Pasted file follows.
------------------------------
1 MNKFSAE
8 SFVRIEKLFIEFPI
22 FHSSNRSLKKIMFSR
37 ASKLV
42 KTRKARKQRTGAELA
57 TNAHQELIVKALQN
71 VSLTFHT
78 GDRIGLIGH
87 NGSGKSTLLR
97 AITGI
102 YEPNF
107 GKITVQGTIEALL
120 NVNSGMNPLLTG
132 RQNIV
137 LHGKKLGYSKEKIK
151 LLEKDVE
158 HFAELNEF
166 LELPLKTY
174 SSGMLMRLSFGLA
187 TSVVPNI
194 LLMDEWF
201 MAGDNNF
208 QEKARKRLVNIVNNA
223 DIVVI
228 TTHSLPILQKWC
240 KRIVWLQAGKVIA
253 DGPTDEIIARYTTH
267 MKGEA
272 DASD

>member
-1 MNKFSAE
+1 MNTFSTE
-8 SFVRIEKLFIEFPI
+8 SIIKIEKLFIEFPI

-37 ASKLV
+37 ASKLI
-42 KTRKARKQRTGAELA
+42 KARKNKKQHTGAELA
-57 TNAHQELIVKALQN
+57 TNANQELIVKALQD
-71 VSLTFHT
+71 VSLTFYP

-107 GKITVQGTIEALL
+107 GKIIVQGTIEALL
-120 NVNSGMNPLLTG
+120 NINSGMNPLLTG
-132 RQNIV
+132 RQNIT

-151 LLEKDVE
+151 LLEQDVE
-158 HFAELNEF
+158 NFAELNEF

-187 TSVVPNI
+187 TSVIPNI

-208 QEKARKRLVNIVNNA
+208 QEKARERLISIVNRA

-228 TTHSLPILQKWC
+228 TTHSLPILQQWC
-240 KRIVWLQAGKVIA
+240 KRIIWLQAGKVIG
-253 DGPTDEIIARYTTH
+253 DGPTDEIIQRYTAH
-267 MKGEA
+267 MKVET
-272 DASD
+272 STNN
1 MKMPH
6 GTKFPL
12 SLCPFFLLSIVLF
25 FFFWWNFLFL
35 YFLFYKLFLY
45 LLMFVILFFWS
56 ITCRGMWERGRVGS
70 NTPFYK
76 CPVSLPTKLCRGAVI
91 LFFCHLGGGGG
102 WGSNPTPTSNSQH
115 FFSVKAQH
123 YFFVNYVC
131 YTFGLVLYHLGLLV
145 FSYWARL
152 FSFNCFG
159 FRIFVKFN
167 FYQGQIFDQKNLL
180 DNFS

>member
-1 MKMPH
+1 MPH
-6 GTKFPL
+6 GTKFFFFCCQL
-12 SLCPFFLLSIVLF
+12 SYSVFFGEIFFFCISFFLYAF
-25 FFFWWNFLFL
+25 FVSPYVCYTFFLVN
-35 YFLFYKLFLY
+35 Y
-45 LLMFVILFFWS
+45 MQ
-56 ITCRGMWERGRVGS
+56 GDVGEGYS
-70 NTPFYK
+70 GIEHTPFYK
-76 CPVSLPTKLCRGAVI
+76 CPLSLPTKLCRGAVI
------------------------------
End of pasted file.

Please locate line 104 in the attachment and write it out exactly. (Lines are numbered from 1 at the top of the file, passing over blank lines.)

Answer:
+76 CPLSLPTKLCRGAVI